Introducing our newest series here at 2719 Hyperion: Vintage Headlines. Similar to our popular Windows to the Past series that showcases Disney-related archival photographs, Vintage Headlines will explore and uncover newspaper articles from the past that reveal heretofore largely forgotten Disney history.
It was fifty years ago this week that a young man named Gary Drapala had quite an adventure just outside the Disney Studios in Burbank, California. This story has it all: a pink stuffed poodle, a self-inflicted injury and even an arm wrestling policeman. Read on:
BURBANK. Calif. (AP) -With a pink poodle, a pocket-knife and his own red blood, Gary Drapala tried to storm the gates of the Walt Disney Studio to see actress Annette Funicello. Gary, 16, ended up arm-wrestling a policeman, and then telling this teen-age tale of unrequited love.
He left his home in the Greenpoint section of Brooklyn, N.Y. with a borrowed $100 and a burning desire to see Annette, onetime Mouseketeer on TV. "But I couldn't get past the gate," he said. "So I made a plan."
"I cut myself a little in a washroom of a service station near the studio. Then I went over to see the guard and ask him to give the poodle (a stuffed poodle he'd bought for $5) to Annette.
"I was going to double over, moaning. The guard would see the blood, and I wouldn't leave untilI saw Annette."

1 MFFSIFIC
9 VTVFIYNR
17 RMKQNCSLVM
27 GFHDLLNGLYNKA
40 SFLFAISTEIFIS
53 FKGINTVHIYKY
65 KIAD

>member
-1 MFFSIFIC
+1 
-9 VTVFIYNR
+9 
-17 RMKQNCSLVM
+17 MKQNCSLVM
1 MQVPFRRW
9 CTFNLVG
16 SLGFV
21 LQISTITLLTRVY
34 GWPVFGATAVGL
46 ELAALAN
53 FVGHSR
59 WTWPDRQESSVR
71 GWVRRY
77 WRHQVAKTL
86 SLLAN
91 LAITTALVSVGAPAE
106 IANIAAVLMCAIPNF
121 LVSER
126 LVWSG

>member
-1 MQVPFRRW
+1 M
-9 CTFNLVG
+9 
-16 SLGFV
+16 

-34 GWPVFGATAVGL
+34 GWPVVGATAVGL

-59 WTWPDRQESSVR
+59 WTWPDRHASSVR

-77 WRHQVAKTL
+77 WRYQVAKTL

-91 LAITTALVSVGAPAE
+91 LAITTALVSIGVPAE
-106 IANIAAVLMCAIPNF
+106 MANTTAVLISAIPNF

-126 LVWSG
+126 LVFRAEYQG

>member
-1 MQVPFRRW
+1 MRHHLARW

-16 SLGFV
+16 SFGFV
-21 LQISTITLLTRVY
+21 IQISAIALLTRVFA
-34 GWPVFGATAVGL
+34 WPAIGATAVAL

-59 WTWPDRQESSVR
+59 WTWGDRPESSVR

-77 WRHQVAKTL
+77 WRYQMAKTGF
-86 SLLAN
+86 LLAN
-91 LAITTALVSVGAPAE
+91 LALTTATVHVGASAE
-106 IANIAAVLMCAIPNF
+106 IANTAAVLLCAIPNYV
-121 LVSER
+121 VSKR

Gary gave himself a superficial 6-inch abdominal slash and faced the guard's suspicions glance Wednesday.
"But I lost my nerve." he said. "I just gave the poodle to him and walked off to the hospital." But at St. Joseph Hospital, across the street from Disney's, Gary's imagination started working again. Attendants called police when Gary informed them he'd been attacked by a knife-wielding stranger. Then at the police station, Gary became strangely silent. He finally agreed to tell all, though, if one of the officers could defeat him in Indian wrestling.
Juvenile Officer M.O. Daily's ham-sized hand reached across the interrogation table. There was a brief straining of muscles. Then Gary, his knuckles mashed against the mahogany, was talking like the proverbial magpie.
Police asked him what he'd planned to do if the guard had summoned Annette to view his slightly bleeding body, as planned. "I thought I'd fall on the floor and keep muttering her name over and over, "Annette, Annette, Annette. . ."
"I suppose I'd have gotten up, given her the poodle, and left. All I wanted was to see her."
The studio said Annette was busy preparing for a personal appearance tour—in New York, of all places—and wouldn't have time to see Gary.
The article was written by Dial Torgerson, a reporter for the Associated Press.